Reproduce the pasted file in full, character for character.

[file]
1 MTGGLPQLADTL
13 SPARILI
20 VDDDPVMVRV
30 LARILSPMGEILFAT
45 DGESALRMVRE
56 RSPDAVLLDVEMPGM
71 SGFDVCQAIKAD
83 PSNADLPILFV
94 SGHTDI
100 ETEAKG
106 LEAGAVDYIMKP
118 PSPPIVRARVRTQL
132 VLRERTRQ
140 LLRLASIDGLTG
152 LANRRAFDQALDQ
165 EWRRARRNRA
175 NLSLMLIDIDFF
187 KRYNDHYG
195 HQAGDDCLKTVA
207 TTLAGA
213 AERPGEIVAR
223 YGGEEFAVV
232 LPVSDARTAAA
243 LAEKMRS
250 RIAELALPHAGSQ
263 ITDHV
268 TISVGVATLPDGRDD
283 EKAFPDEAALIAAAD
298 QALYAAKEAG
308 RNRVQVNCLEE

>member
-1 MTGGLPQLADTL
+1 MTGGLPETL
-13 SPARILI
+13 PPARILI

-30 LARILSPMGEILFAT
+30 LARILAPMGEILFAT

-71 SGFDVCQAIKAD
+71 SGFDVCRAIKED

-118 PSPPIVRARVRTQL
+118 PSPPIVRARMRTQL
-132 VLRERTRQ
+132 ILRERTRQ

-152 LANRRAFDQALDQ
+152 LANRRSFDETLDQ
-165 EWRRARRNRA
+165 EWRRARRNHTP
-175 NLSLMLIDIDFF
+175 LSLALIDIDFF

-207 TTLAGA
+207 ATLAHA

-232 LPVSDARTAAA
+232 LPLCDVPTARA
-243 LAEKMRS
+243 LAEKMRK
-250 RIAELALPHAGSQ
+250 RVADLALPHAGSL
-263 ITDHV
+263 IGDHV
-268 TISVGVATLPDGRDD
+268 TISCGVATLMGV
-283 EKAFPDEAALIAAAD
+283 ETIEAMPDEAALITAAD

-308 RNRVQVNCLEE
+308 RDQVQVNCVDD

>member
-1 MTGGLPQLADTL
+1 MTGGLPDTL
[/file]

1 MTGGLPQLADTL
13 SPARILI
20 VDDDPVMVRV
30 LARILSPMGEILFAT
45 DGESALRMVRE
56 RSPDAVLLDVEMPGM
71 SGFDVCQAIKAD
83 PSNADLPILFV
94 SGHTDI
100 ETEAKG
106 LEAGAVDYIMKP
118 PSPPIVRARVRTQL
132 VLRERTRQ
140 LLRLASIDGLTG
152 LANRRAFDQALDQ
165 EWRRARRNRA
175 NLSLMLIDIDFF
187 KRYNDHYG
195 HQAGDDCLKTVA
207 TTLAGA
213 AERPGEIVAR
223 YGGEEFAVV
232 LPVSDARTAAA
243 LAEKMRS
250 RIAELALPHAGSQ
263 ITDHV
268 TISVGVATLPDGRDD
283 EKAFPDEAALIAAAD
298 QALYAAKEAG
308 RNRVQVNCLEE

>member
-1 MTGGLPQLADTL
+1 MTGGLPETL
-13 SPARILI
+13 PPARILI

-30 LARILSPMGEILFAT
+30 LARILAPMGEILFAT

-71 SGFDVCQAIKAD
+71 SGFDVCRAIKED

-118 PSPPIVRARVRTQL
+118 PSPPIVRARMRTQL
-132 VLRERTRQ
+132 ILRERTRQ

-152 LANRRAFDQALDQ
+152 LANRRSFDETLDQ
-165 EWRRARRNRA
+165 EWRRARRNHTP
-175 NLSLMLIDIDFF
+175 LSLALIDIDFF

-207 TTLAGA
+207 ATLAHA

-232 LPVSDARTAAA
+232 LPLCDVPTARA
-243 LAEKMRS
+243 LAEKMRK
-250 RIAELALPHAGSQ
+250 RVADLALPHAGSL
-263 ITDHV
+263 IGDHV
-268 TISVGVATLPDGRDD
+268 TISCGVATLMGV
-283 EKAFPDEAALIAAAD
+283 ETIEAMPDEAALITAAD

-308 RNRVQVNCLEE
+308 RDQVQVNCVDD

>member
-1 MTGGLPQLADTL
+1 MTGGLPDTL